“The idea”, … “that you can set fire to countries in the Middle East, collapse their societies, and traumatize entire populations sowing carnage on a biblical scale, and not expect any reaction in the form of blowback is utterly insane.”
The attack in Central London by a lone individual and the political response it invoked, highlights the hypocrisy that dominates western political thought in general, and none more so than in Australia.
Last week a single individual drove his vehicle at speed across Westminster Bridge, aiming at the many pedestrians there at the time. Of those struck by the vehicle, three were killed and forty injured, seven of them seriously. The individual then left the vehicle and ran onto the precincts of the nearby parliamentary buildings where he was confronted by a Police Officer. He stabbed the Officer, who died shortly thereafter. The attacker was in turn then fatally shot by another Police Officer.
Total deaths were therefore five persons including the attacker.
The attack inspired the Sydney Morning Herald to devote four of its news pages to the event, plus an editorial. The latter was headed “Terror strikes at the heart of democracy.” The “one inviolable truth to emerge,” said the editorial, was that “the mother of all parliaments survived.”
The one oblique allusion to the possibility that this attack did not occur in a geopolitical vacuum was the editorial’s observation that “This is the stuff of 2017 when the West’s role in the Middle East has divided the Muslim world.”
The absurdity was not confined to the pages of the print media. Prime Minister Malcolm Turnbull was in full rhetorical flow. “It is”, he said, “the birthplace of our parliamentary democracy and the rule of law that sustains it. It was an attack on parliament, freedom and democracy everywhere in the world.”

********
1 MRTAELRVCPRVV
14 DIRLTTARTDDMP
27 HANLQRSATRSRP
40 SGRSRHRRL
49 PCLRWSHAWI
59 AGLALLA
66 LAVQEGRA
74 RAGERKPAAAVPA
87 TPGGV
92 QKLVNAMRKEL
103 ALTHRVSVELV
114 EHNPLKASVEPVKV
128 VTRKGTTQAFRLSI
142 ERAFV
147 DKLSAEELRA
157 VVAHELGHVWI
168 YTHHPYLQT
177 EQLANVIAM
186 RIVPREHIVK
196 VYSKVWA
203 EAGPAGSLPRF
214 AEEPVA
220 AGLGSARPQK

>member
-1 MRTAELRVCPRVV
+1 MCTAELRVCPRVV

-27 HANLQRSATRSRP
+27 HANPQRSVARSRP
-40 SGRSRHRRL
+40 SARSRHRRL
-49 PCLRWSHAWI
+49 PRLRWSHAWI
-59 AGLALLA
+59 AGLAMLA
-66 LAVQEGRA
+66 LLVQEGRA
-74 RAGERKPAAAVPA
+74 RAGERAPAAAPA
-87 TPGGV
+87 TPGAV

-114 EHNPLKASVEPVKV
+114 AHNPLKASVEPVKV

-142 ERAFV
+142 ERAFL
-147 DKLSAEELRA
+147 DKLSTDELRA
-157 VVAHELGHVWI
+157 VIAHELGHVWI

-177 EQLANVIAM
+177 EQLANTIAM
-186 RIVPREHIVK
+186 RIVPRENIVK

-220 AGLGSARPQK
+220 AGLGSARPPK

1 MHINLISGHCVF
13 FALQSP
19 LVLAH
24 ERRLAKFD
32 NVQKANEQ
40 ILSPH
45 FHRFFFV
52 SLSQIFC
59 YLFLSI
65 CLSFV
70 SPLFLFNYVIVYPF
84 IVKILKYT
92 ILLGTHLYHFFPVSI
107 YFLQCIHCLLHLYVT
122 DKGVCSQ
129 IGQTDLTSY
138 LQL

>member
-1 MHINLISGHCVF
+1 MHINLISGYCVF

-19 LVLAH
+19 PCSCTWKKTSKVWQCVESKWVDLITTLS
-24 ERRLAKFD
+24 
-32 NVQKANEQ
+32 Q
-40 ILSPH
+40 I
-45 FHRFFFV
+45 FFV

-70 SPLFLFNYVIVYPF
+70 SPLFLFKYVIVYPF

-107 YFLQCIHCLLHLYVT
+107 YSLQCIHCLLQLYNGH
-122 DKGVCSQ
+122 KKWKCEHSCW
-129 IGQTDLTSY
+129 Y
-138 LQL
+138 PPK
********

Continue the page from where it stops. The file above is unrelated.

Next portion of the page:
The individual that inspired this nonsensical rhetoric was, as is often the case, a “deranged individual motivated by a sick, twisted and dangerous ideology.” The likelihood that such motivated persons, in the estimate of the head of Australia’s intelligence services represented no more than 0.5% of the people of the Muslim faith did not deter One Nation leader Pauline Hansen from describing Islam as a “disease” that Australia should “vaccinate itself against” by banning all immigration to Australia by Muslims.
Not one of the politicians quoted in the extensive media coverage, nor any of the so-called “terrorism experts” trotted out to give us the dubious benefit of their insights, nor did any of the many editorial writers reflect on why it is that selected western countries are attacked by similarly motivated individuals, deranged or not.
John Wight, writing for Counterpunch (www.counterpunch.org 24 March 2017) succinctly expressed what should be obvious to all western politicians, commentators and editorialists:
“The idea”, Wight said, “that you can set fire to countries in the Middle East, collapse their societies, and traumatize entire populations sowing carnage on a biblical scale, and not expect any reaction in the form of blowback is utterly insane.”
Only a few days before the London incident fighter bombers of the United states led coalition in Iraq bombed civilian areas of Mosul, ostensibly targeting ISIS fighters. Whether in fact any ISIS fighters were killed is unknown. What is known is that at least 150 civilians, including women, children and old persons, were killed.